Advanced Micro Devices will continue bringing its computing and graphics capabilities into closer alignment as it leads up to its first Fusion processor in 2011, according to company officials.
At its annual analyst day Nov. 11, AMD officials gave analysts and reporters a look at the company’s product road map over the next two years, with a focus on the Fusion strategy, which calls for putting CPU and GPU capabilities on a single die.
“Increasingly, it’s about … tighter integration of graphics with the CPU,” AMD President and CEO Dirk Meyer said.
Both AMD and rival Intel are bringing greater graphics capabilities to their chips. Intel in 2010 will offer on-chip graphics with its “Clarkdale” and “Arrandale” offerings, and later in 2010 will have on-die graphics with “Sandy Bridge.”
AMD is working to make use of the technology it got through the ATI acquisition in 2006, and will introduce its first Fusion APUs, or accelerated processing units, in 2011.
Rick Bergman, senior vice president and general manager for AMD’s products group, said trends in the industry are increasing demand for GPUs in more mainstream computing arenas, and new operating systems from Apple and Microsoft are being designed with greater graphics capabilities.
“Suddenly, that GPU is for more than just gaming,” Bergman said.
Included in the releases in 2011 will be the 32-nanometer “Llano” processor on the “Sabine” platform for mainstream notebooks and desktop PCs. For ultrathin notebooks, AMD will offer the “Brazos” platform, with the “Ontario” processor. They will support the DirectX 11 graphics technology.
The new APUs will feature new processing cores-“Bulldozer” for mainstream and higher-end systems, and “Bobcat” for lower-end machines.
Meyer said the industry shouldn’t look at the APUs as CPUs with graphics capabilities, but instead as a new architecture.
AMD is readying a host of products for 2010, as well. The “Danube” platform for mainstream notebooks will include AMD’s first quad-core chip for mobile devices, while the “Nile” platform will be for ultrathin notebooks. Both are scheduled for release in the first half of the year. For desktop enthusiasts, the “Leo” platform will offer a six-core chip.
In a research note after the analyst day event, Hans Mosesmann, an analyst with Raymond James & Associates Equity Research, said AMD’s notebook strategy made some sense.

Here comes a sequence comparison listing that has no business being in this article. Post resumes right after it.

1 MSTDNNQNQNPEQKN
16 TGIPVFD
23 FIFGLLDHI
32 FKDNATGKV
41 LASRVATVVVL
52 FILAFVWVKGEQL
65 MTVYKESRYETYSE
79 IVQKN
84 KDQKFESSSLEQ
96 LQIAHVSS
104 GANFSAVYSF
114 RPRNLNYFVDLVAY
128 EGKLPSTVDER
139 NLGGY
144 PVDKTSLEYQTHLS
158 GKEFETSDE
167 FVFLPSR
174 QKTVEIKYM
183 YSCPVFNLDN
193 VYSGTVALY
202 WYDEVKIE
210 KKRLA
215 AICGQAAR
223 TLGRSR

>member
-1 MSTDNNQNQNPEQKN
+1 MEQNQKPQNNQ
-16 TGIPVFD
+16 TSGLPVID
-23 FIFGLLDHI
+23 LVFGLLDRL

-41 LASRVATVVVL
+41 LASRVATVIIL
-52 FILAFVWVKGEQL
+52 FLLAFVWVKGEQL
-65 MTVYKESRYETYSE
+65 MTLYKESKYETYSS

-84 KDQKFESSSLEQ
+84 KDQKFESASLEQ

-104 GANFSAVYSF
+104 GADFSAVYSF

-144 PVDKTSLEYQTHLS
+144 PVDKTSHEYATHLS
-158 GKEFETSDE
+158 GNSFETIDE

“We believe AMD has some interesting potential here, but with a truly optimized product for the netbook market (over 20 percent of this market) not coming out until 2011, AMD’s momentum is likely to be muted in 2010,” Mosesmann wrote.
He also said it was about time for AMD to push GPUs in more general computing environments.
“Interestingly, AMD is now starting to preach the gospel of GPUs in ‘computing’ applications (Nvidia has done the missionary work for years), which suggests that the CPU-side of AMD is seeing the light,” Mosesmann wrote.
On the Opteron server chip side, AMD is readying its “Maranello” platform, with the “Magny-Cours” chips bearing from eight to 12 cores. The Maranello platform-aka the Opteron 6000 Series line-will offer four memory channels, one more than Intel’s “Nehalem” architecture.
In an interview the day before the analyst event, John Fruehe, director of Opteron product marketing for AMD, said Intel had done a good job jumping over Opteron by adding a third memory channel to Nehalem. However, with the new offerings in 2010, that will change, he said.
AMD’s Opteron 4000 Series platform-code-named San Marino (for value) and Adelaide (for ultralow power)-will offer four to six cores and two memory channels, and will be aimed more at the one-socket server space, though they also will be able to run in two-socket systems. The 4000 Series targets the Web and cloud computing spaces, where power efficiency and cost are key factors, Fruehe said.